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Texas Parks and Wildlife Foundation

With each passing year, Mary Frances Cargile is ever more grateful for her family’s multi-generational ranching history in Texas. The family’s ranch in San Angelo is where she formed her values and work ethic,  and where she cultivated her passion for nature.

“I’m one of six kids, and we had free reign outside,” she said. “Being outdoors was our play place and our safe space. Hunting and fishing were also what we did growing up, and that has carried through to adulthood as well for all of us.”

But it wasn’t all fun and games.

“Outside chores were part of what we did pretty much every weekend. We helped round up livestock, and, from a young age, I spent a lot of weekends repairing fences, and a lot of summers spraying mesquite and addressing invasive species. One of my earliest memories is my grandfather handing each of us kids a feed stack, and he would give us a dollar per pound to pick up scrap metal or have us pull cockleburs in the creek bed all afternoon so they wouldn’t end up stuck on the wool of our sheep herd.”

Her family’s love of the land is rooted in a long history of stewarding the land through good times and bad.

“On my dad’s side of the family, both his dad’s and mom’s sides ranched, and both of those families ranched during the fifties when Texas had a massive drought,” she recalled. “My grandfather always talked about how he would never get to a point where he was having to burn cactus to feed cattle again, and how our overgrazing had kind of put us in a bad position. He witnessed firsthand what that looked like.”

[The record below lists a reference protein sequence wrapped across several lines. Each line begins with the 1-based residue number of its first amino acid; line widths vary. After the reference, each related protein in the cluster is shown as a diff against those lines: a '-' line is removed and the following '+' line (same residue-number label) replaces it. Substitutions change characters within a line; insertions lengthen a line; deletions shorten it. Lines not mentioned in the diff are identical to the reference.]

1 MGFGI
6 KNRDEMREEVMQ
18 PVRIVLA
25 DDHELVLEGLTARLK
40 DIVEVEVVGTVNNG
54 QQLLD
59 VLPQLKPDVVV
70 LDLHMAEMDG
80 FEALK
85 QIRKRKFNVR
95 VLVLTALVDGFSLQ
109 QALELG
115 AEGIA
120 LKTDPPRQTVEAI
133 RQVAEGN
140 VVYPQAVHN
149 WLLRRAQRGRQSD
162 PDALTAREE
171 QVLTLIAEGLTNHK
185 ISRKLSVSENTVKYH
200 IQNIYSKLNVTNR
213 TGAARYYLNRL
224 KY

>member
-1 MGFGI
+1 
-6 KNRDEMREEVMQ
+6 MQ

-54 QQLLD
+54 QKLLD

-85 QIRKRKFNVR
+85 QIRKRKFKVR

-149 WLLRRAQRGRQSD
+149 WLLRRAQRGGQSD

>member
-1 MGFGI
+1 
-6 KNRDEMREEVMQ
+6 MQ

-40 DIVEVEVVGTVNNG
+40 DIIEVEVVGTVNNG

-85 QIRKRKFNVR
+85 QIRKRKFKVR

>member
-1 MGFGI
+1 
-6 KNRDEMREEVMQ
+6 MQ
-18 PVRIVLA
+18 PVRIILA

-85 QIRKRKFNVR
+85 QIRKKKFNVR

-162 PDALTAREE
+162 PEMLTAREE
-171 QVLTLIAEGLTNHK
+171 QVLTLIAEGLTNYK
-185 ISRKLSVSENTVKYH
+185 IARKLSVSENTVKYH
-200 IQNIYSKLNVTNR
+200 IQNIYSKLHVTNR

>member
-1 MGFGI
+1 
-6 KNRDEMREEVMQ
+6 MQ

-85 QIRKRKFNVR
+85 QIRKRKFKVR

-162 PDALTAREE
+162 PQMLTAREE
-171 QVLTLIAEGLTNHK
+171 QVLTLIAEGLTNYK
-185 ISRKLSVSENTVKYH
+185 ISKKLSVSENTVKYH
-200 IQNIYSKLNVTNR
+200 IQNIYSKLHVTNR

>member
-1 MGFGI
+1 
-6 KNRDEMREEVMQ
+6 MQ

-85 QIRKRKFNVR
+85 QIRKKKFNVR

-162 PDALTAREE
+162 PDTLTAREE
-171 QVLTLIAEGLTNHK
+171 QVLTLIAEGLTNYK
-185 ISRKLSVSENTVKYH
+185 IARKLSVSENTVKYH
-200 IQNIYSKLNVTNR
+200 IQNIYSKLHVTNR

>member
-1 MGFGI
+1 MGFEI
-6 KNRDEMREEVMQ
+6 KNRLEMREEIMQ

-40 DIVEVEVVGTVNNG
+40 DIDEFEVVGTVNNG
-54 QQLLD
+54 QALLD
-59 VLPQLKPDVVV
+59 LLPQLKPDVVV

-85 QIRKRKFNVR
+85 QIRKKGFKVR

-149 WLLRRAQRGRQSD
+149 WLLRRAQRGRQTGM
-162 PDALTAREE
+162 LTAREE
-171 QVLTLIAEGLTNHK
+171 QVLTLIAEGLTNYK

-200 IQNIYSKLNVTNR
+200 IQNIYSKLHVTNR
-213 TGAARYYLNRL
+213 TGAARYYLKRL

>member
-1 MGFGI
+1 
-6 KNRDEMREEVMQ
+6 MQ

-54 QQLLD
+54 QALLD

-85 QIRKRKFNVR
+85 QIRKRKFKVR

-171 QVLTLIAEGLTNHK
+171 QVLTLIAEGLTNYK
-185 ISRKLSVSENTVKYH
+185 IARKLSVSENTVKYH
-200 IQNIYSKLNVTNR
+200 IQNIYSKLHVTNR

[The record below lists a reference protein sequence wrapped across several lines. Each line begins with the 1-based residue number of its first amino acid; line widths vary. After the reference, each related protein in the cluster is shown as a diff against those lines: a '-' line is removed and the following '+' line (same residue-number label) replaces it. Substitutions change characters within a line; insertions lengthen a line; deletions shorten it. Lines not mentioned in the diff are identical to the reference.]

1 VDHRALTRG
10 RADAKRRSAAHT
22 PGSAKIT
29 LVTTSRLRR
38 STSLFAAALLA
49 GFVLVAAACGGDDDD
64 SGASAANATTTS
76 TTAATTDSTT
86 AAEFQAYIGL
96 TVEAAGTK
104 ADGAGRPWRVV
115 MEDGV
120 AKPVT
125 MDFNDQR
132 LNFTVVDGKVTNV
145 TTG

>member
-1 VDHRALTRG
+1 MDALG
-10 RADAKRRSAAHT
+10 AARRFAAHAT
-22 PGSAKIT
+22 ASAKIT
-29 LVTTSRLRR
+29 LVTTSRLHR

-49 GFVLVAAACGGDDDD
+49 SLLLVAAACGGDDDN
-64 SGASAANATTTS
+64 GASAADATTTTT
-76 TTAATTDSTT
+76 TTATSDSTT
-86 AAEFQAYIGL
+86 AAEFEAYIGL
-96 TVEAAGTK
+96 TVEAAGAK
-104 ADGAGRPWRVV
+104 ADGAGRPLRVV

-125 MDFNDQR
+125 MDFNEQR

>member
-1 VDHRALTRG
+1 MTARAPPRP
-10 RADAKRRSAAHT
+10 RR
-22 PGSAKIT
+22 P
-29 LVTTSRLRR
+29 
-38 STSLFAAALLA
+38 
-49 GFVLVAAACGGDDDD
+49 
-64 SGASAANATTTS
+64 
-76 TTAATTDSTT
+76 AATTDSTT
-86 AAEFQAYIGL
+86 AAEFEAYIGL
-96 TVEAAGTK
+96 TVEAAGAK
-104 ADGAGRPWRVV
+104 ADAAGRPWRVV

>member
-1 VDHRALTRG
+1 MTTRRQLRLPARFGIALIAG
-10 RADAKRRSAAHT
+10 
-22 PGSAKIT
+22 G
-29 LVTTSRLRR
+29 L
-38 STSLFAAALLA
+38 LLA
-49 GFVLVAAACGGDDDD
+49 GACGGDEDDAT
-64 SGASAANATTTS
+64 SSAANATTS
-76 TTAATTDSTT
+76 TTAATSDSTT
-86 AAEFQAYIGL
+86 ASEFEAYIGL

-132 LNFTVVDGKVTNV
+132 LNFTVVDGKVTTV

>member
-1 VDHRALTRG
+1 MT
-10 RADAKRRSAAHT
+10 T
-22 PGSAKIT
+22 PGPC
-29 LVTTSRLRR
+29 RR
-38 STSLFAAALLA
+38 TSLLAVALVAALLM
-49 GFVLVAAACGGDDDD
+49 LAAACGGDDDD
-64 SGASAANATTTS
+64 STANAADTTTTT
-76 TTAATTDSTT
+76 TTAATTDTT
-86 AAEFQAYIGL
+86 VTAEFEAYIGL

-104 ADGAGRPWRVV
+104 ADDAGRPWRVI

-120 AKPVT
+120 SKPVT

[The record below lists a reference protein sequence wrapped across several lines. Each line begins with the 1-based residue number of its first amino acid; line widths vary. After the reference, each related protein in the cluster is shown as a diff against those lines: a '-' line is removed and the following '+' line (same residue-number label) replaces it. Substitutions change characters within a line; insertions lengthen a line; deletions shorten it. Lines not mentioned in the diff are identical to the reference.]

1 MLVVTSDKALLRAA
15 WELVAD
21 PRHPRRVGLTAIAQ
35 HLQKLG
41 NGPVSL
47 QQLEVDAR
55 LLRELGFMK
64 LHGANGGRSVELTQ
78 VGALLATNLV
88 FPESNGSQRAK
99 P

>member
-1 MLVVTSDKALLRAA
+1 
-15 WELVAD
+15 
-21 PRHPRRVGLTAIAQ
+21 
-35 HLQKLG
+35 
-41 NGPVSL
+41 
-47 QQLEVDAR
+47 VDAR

Mary Frances has her own memories from drought years as well.

“I’ll never forget the 2011 drought. It was terrible. I think part of my respect for the land, and my understanding for what conservation means and why it’s important, was just that secondhand knowledge from my family’s experiences of having to sell huge amounts of livestock because the land couldn’t support it.”

Mary Frances is a Senior Associate Banker at J.P. Morgan Private Bank in Fort Worth, and when she’s not working, she spends as much time outdoors as she can. A friend introduced her to Texas Parks and Wildlife Foundation’s (TPWF) Stewards of the Wild, a conservation leadership program aimed at young professionals. She liked what she experienced and raised her hand to serve. She is now co-chair of the Fort Worth Chapter.

“I think some young people have this perception that nonprofit foundations are things our parents get involved in. It’s a misconception that you have to be in a financial donor status before an organization is relevant to you. I think Stewards does a really good job of breaking it down and making TPWF’s mission more tangible and accessible.”

Since 1991, TPWF has raised and invested over $235 million to support Texas Parks and Wildlife Department (TPWD) and our many conservation partners to ensure that all Texans, today and in the future, can enjoy the wild things and wild places of Texas. In 2014, Stewards of the Wild was formed to reach a younger audience who will be the conservation leaders of the future.

“I think it brings awareness to the fact that it doesn’t just take financial resources to make an impact. It takes bodies and awareness, and not just the traditional white male hunter or fisher. We need to broaden our relevance and engagement to include females, and people of different ethnicities and backgrounds.”

As co-chair, Mary Frances is helping to organize more events to reach new members and engage with current members on a wider variety of topics.

“Not just hunting and fishing focused, but also including some events that are more conservation focused. And, maybe that means also incorporating something like an event focused on photography to tap into the population who may not hunt and fish, but who are still concerned with protecting our wild spaces,” she said. “My hope is that, going forward, we have a broader, more diverse demographic that will engage with us, and that the mission of Texas Parks and Wildlife and Stewards of the Wild will resonate with them throughout the year. The more Texans who understand, respect, and engage with our wild spaces, the better.”